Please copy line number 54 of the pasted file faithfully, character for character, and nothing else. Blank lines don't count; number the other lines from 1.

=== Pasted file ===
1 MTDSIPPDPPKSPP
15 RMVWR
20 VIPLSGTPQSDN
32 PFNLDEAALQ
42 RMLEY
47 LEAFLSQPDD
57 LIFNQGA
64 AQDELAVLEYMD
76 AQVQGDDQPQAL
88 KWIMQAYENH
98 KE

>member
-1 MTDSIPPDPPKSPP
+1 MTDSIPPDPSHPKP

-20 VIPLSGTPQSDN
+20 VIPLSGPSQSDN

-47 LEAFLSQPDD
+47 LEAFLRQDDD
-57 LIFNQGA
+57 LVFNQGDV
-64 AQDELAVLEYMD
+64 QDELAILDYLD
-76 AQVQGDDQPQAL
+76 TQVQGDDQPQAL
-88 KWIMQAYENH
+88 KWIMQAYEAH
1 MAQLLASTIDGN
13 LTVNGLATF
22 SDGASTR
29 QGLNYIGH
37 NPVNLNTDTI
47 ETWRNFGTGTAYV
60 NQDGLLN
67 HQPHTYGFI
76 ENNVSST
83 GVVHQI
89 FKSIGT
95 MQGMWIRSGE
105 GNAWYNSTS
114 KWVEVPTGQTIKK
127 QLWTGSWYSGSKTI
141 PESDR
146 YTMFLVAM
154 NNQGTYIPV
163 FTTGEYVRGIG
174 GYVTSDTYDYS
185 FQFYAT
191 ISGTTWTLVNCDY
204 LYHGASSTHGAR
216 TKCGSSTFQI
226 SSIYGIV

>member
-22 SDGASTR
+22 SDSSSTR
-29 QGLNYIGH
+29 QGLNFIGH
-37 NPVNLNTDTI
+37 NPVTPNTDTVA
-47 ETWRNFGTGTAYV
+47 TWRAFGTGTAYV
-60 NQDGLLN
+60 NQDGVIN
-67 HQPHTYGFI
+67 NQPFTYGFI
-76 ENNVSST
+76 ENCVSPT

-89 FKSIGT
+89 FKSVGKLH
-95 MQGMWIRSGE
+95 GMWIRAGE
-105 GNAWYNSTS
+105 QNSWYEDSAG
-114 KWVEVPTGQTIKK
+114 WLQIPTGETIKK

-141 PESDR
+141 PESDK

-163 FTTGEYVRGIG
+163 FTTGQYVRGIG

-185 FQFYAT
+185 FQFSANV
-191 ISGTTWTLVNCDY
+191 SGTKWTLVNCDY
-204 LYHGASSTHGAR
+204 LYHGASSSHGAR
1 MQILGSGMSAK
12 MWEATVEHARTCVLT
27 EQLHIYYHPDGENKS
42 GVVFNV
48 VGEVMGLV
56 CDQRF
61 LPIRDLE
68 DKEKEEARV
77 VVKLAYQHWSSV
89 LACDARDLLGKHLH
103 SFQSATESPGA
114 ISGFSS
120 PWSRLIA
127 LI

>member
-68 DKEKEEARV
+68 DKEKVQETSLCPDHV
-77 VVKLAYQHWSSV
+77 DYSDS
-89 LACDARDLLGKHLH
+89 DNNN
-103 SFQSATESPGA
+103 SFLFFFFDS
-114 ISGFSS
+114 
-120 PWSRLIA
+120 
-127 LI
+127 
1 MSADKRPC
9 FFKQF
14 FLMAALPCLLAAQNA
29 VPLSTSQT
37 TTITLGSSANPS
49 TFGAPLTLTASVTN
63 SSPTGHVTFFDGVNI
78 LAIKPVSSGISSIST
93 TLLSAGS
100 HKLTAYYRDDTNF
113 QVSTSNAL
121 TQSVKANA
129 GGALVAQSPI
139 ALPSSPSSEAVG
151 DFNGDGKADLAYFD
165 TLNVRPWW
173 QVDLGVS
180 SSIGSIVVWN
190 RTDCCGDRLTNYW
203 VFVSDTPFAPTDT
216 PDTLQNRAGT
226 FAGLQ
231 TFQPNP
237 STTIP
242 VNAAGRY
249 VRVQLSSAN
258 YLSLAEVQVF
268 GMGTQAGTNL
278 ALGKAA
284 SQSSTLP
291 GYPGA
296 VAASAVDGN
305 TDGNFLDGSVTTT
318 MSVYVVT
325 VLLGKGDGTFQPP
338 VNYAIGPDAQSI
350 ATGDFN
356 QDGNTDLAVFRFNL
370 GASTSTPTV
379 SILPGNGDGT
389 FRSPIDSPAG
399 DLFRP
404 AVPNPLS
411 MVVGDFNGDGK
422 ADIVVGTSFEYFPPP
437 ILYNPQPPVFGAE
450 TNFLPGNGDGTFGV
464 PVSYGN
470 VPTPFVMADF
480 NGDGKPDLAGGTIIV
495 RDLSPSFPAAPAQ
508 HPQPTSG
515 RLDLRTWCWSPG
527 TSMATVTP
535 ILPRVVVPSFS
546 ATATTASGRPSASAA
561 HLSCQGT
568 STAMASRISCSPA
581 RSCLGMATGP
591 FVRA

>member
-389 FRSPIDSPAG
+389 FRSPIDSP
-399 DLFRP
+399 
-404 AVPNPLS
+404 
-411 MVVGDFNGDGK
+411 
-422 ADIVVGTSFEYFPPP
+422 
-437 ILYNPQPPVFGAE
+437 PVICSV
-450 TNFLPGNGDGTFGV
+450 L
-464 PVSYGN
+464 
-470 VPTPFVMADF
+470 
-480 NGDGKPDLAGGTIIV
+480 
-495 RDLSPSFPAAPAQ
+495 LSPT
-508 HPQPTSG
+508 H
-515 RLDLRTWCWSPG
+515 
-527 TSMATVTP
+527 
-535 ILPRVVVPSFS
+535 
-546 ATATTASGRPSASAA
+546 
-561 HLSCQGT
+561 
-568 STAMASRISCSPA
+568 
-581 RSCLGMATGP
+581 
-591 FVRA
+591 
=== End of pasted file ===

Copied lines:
+22 SDSSSTR